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American businesses are moving towards crypto

In a somewhat classic example of a centuries-old clash between innovation and regulations, mixed messages regards to cryptos came from the US in July. On one hand, American corporations continued rapidly moving towards broader cryptocurrency adoption. On the other hand, industry-wide pressure from financial watchdogs and regulators has significantly increased, forcing major crypto companies to roll back some of their financial products and even censor certain DeFi tokens.

Let’s start with the news that contributed to bullish market sentiment.

During the B word digital conference, the CEO of SpaceX and Tesla, Elon Musk, revealed for the first time that the space exploration company has bitcoins in its treasury reserves, and reassured that e-car manufacturer still holds bitcoins it bought back in February.

Another American giant, Amazon, placed a job advertisement in which they are seeking for a digital currency and blockchain product lead to join its payments acceptance and experience team, sparkling speculations about the company’s new aim towards crypto adoption.

A few days later, citing an insider information obtained by London-based business newspaper City A.M., crypto news outlets rushed to report that Amazon has been indeed working on adding support for crypto payments by the end of this year and even exploring the launch of its own token in 2022.

Following a short bull-run, the sentiment has quickly changed when an Amazon spokesman denied rumors about accepting bitcoin payments later this year, while confirming that the company is testing the waters.


Crypto adoption hits regulatory wall

More bearish news came from Texas, Alabama, and New Jersey, where regulators joined a crackdown on crypto lending company BlockFi, which allows its customers to earn up to 7.5% APY with interest-bearing accounts. According to regulators, such a product might violate state securities laws.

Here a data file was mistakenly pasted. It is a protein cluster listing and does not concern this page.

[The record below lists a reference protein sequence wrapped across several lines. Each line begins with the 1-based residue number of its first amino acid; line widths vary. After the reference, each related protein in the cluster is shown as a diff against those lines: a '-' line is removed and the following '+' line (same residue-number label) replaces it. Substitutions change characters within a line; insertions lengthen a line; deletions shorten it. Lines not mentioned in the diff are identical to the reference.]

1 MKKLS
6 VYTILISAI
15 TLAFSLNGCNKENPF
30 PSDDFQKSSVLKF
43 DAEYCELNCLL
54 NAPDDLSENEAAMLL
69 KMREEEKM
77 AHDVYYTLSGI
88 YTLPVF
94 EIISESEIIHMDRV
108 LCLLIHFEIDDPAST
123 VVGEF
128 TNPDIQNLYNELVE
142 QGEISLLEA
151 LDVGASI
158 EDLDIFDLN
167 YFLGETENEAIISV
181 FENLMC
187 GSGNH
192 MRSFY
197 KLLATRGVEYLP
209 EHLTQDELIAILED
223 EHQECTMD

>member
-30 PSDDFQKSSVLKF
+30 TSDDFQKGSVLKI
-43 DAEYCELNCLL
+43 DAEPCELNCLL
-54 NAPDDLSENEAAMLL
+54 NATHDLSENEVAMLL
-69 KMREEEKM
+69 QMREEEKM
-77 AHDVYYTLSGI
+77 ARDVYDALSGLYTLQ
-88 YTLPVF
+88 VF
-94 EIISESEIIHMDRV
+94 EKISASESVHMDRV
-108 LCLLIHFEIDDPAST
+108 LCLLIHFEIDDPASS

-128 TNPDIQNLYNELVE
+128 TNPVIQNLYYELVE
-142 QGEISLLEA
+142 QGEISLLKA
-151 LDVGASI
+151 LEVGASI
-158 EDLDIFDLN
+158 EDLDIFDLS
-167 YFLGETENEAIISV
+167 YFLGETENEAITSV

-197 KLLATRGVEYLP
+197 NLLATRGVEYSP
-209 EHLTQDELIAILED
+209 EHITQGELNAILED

Politicians has followed suit with Senator Elizabeth Warren pushing the US Treasury to take a lead in clamping down on cryptocurrencies, while the SEC chairman hinted at more lawsuits against companies that issue synthetic crypto stock tokens - for example, Ethereum-based tokens that follow the prices of Apple or Tesla stocks.

Taking precautionary measures, Uniswap Labs — the company behind the largest decentralized exchange (DEX) by trading volume, Uniswap - announced removal of more than 100 tokens with a high-regulatory risk from its website uniswap.org. The ban list includes various synthetic assets issued by DeFi protocols such as Synthetix, UMA, and Mirror. While these tokens have been essentially censored from the official Uniswap website, they are still available for trade on Uniswap’s immutable smart contracts on the Ethereum network, using other interfaces and DEX aggregators.

Earlier in July, the world’s largest centralized crypto exchange Binance also stopped selling tokenized versions of popular securities, due to regulatory pressure from financial watchdogs around the world. Additionally, the exchange has recently lowered withdrawal limits for unverified accounts from 2 BTC to 0.06 BTC per day, and announced a handful of other steps to improve its regulatory compliance.

In other news

  • The Maker Protocol — creators of stablecoin DAI — is moving towards greater decentralization by dissolving the Maker Foundation, a centralized entity that was overseeing the project in its early days. From now on, the protocol will be managed by decentralized autonomous organization MakerDAO, delegating all governance decisions to holders of the MKR token.

  • MOONs, community points of largest crypto-focused subreddit with more than 3.2 million subscribers r/CryptoCurrency, has migrated to layer-2 scaling solution Arbitrum, which is based on an optimistic rollups technology. After more than a year since the launch of MOONs, tokens still reside on the Rinkeby testnet with an end goal of moving to the Ethereum mainnet.

  • The FTX exchange raised a record $900 million from high-profile investors in arguably the largest ever funding round for a crypto exchange, valuing the company at $18 billion. FTX has also bought back its shares from early investor Binance.

  • A bug has been discovered in the Monero protocol, which significantly compromises privacy of users who spend their newly-received funds within 2 blocks after the initial ~20 minutes lock time of 10 confirmations. While the bug doesn’t reveal addresses or transaction amounts, users are advised to wait for 1 hour or more before spending received Monero coins, until the bug has been fixed.

  • Cross-chain exchange Thorchain, which manages more than $100 million in TVL, has been exploited twice to the tune of $5 million and $8 million. Interestingly, the hacker behind the second attack has intentionally limited his impact to teach developers a lesson not to rush code, and requested a 10% bounty.

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